RN opens assisted-living business
Originally published January 04, 2008
By Jon Stewart
RN Shahnaz Arshad has started Devotion Assisted Living in Walkersville. Husband, Syed Sajid, left, and caregiver Kadie Conteh, rear, help Arshad with the business. Her current residents are Leo Laders and Nancy Sweeney.
WALKERSVILLE — A registered nurse has opened an assisted living home in Walkersville.
Shanaz Arshad lives in Clarksburg. She works full-time as an RN for Genesis Health Care, which offers assisted living services for the elderly or disabled in 13 states.
She has two residents so far.
Arshad has four staff members to help take care of patients 24 hours a day, seven days a week. Arshad works a 3 to 11 p.m. shift.
Safety is the key, Arshad said.
“Caregivers can’t be sleeping,” she said. “They must look after residents and ensure that they are safely transferred from bed to wheel chairs or from wheel chairs to bathroom.”
Some of the conditions that lead to assisted living are arthritis, osteoporosis, congestive heart failure and hypertension.
Patients who suffer from dementia, especially Alzheimer’s disease, try to walk on their own and must be watched, Arshad said.
“Residents should be given nutritious meals and medicine on time, and they should be bathed regularly and the beds kept clean,” she said.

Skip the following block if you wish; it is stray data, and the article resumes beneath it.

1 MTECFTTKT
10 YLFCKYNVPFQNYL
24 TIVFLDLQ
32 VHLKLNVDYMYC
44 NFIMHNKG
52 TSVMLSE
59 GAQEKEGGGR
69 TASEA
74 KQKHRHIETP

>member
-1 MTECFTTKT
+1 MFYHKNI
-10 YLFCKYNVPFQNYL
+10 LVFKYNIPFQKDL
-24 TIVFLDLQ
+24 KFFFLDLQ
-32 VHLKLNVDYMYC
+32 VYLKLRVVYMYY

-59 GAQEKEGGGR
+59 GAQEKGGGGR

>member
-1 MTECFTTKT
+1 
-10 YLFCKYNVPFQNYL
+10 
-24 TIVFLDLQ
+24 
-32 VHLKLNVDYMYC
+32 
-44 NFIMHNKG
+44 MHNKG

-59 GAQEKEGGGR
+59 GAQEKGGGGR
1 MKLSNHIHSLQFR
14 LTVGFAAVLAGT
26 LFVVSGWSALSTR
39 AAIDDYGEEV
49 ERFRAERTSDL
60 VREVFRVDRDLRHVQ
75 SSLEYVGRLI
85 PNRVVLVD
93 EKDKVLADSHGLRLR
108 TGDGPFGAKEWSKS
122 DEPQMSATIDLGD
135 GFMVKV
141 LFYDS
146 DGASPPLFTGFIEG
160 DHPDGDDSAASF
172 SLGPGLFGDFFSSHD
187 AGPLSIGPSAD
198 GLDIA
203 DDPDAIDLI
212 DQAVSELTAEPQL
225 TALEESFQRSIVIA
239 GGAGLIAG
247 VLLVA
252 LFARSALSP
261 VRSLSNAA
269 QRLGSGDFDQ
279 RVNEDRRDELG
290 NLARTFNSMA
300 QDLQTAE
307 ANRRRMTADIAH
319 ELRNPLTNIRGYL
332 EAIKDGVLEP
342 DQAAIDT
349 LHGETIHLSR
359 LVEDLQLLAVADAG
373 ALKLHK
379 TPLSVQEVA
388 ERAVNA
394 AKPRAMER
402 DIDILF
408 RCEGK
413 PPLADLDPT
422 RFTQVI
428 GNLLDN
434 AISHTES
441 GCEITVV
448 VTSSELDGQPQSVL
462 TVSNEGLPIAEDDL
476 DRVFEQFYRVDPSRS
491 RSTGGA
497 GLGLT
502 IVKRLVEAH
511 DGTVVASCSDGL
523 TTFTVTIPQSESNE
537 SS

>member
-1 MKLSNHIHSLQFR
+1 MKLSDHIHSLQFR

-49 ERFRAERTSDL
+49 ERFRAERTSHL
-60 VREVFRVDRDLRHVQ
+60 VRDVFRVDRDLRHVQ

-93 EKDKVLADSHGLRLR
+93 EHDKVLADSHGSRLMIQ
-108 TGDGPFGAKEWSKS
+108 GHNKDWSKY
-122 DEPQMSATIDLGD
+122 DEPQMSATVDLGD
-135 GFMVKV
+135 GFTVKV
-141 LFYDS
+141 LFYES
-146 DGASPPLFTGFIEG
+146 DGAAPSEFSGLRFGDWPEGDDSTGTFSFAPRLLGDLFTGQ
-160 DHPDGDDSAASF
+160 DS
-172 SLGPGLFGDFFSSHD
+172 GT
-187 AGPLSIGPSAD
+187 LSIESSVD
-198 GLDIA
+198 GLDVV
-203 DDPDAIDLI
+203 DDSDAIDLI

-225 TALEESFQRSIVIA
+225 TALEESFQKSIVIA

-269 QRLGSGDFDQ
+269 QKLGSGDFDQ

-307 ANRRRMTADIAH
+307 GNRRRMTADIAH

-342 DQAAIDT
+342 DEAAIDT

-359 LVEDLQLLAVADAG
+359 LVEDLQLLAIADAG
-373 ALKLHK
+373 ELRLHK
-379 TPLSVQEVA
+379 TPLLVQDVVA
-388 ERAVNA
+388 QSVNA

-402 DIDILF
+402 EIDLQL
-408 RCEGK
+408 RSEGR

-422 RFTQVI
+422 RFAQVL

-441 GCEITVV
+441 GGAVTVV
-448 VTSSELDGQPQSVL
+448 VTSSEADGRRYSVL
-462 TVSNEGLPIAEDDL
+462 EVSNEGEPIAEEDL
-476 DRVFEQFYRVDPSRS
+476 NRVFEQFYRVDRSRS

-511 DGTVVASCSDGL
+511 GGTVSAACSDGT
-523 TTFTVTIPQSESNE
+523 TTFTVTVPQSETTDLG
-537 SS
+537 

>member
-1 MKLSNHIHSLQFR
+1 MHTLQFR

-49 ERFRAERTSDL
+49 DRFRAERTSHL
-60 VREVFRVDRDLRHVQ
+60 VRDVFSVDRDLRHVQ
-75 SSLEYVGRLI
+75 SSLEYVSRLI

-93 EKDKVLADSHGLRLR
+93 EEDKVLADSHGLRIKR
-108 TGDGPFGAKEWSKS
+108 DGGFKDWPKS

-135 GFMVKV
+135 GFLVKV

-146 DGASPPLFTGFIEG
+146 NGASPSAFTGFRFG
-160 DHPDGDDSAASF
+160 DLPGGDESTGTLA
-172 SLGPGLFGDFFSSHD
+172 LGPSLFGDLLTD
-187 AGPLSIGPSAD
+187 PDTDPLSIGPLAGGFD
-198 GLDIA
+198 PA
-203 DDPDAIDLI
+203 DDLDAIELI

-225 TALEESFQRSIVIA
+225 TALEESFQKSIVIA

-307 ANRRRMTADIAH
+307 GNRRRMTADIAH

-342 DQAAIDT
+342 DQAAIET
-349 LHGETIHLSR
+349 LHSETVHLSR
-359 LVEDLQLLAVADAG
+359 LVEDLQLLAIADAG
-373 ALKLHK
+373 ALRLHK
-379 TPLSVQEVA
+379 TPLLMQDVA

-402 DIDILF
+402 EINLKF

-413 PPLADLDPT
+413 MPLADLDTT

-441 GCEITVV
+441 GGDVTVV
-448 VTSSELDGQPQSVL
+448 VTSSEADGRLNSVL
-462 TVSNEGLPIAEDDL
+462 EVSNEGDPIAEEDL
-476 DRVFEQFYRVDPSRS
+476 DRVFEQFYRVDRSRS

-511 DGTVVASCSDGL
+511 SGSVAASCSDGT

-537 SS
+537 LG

Born in India, Arshad came to America from England in 2000 after a 22-year military career as an RN. She always wanted to open a business, so she worked as a nurse, saved her money, bought a house and was able to open in July.
Before joining the military, Arshad received her Bachelor of Science in nursing at the Nottingham School of Nursing in England, which is affiliated with Nottingham General Hospital.
The Department of Aging in Baltimore inspected her facility and licensed her business for five residents, she said, and department representatives in Frederick also have visited her home.
Either long-term care insurance or those with the financial means pay for the care, she said.
“Some pay out of pocket, or families might sell a property and put the money in the bank and that is how they pay,” Arshad said.
She does not accept Maryland Medical Assistance Program residents at this time and is undecided if she will because the reimbursements are so low, Arshad said.